Animal production

Sustainable cattle feeding Feeding cattle in the context of methane emissions

Each herd has its own specific energy and protein requirements during the various stages of growth, development and lactation. However, the basic principles of nutrition are common to all. Good functioning of the digestive tract of ruminants is determined by the content of digestible fibre (NDF – neutral detergent Fibre) in the ration, the proportion of which should be between 25% and 30%. Particularly important is the content of effective fibre of sufficient brittleness and length. In milking cows, its content should be between 21%-23% in the ration. Proper denseness definitely minimises the risk of acidosis, as it affects the frequency of rumination and the secretion of saliva, which is a natural pH buffer of the rumen contents. Taking care of these parameters is extremely important, as a properly functioning rumen has a huge impact on reducing methane emissions into the environment. An adult cow emits 250 to 400 L of methane per day, 90% of which is excreted through the gas rebound reflex. Taking care of the highest possible digestibility of the ration and the microbial environment of the rumen can therefore significantly reduce methane emissions and thus improve the profitability of production on the farm by reducing feed energy losses in the process of methanogenesis. An additional gain is the reduction of greenhouse gas emissions from the production process. General principles of cattle feeding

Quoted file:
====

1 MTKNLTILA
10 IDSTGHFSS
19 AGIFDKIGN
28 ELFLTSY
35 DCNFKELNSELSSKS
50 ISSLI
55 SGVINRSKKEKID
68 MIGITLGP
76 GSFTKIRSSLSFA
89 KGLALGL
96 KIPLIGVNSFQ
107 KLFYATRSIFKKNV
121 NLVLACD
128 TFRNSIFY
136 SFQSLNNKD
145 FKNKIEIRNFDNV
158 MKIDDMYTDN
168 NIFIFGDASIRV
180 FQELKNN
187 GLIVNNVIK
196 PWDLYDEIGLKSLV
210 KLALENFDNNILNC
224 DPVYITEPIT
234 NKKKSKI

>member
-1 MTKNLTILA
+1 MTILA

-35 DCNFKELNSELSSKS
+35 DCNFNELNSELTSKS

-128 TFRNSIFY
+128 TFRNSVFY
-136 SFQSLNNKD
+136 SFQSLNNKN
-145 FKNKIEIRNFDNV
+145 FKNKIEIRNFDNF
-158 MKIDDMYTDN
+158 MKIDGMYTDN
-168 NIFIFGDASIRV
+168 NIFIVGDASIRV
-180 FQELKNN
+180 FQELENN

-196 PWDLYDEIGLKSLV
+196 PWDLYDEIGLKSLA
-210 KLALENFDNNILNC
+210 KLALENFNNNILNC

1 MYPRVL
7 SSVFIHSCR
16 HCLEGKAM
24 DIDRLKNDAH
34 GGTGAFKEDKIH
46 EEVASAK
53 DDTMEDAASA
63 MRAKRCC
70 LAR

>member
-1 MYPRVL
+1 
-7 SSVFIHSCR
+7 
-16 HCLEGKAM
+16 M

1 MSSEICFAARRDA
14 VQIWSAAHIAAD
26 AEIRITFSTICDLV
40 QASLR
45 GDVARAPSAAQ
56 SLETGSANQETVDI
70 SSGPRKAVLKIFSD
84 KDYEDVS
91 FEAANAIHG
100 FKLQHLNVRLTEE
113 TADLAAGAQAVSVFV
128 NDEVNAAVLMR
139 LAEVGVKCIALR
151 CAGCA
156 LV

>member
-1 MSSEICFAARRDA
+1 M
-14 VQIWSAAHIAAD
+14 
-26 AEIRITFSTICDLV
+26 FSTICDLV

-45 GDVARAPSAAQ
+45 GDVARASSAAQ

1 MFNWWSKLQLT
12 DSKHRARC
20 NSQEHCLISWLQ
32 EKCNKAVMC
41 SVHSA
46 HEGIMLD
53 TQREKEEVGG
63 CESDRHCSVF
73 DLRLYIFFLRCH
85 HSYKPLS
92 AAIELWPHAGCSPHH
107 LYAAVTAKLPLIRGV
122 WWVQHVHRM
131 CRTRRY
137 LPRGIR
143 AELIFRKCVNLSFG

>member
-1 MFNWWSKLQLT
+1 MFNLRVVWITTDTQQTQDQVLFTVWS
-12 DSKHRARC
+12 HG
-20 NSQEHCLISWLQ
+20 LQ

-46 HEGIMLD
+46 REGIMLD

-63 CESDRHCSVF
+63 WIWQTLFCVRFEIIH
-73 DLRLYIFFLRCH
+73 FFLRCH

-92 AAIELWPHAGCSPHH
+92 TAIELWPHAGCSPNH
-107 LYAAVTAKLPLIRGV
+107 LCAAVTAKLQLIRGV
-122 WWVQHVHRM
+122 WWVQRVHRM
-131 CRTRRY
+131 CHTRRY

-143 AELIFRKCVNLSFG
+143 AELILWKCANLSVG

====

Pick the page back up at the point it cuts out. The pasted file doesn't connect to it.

The basis of a good cattle ration is roughage. They should be the main component to maintain the correct structure of the ration. Good quality hay, grass silage, and legumes are also a source of valuable protein and, above all, essential amino acids. The roughage that dairy producers cannot imagine feeding without is corn silage. It is a very good source of energy and fibre. Corn silage is one of the cheapest roughages for dairy cows and beef cattle. However, its quality is closely related to the timing of harvesting and ensiling technology. Corn is a material that ensiles very well provided all the requirements of harvesting and ensiling technology are met. In this matter, it is worth using as an assisting agent designed for the preservation of corn, i.e. an inoculant. The use of a preservative of the bacterial type, which contains lactic acid bacteria in its composition, will cause the fermentation processes to be directed to the desired lactic acid fermentation. In addition, it is a good idea to look for products that also contain enzymes that release a larger pool of sugars needed in the ensiling process. The addition of propionic acid bacteria will further stabilize the silage even after the heap is opened. The inoculant will also inhibit the growth of mould and yeast, which reduce the quality of silage, and prevent secondary fermentation after the heap is opened. Well-prepared corn silage will have a positive impact on the production performance of the herd – both dairy and fattening.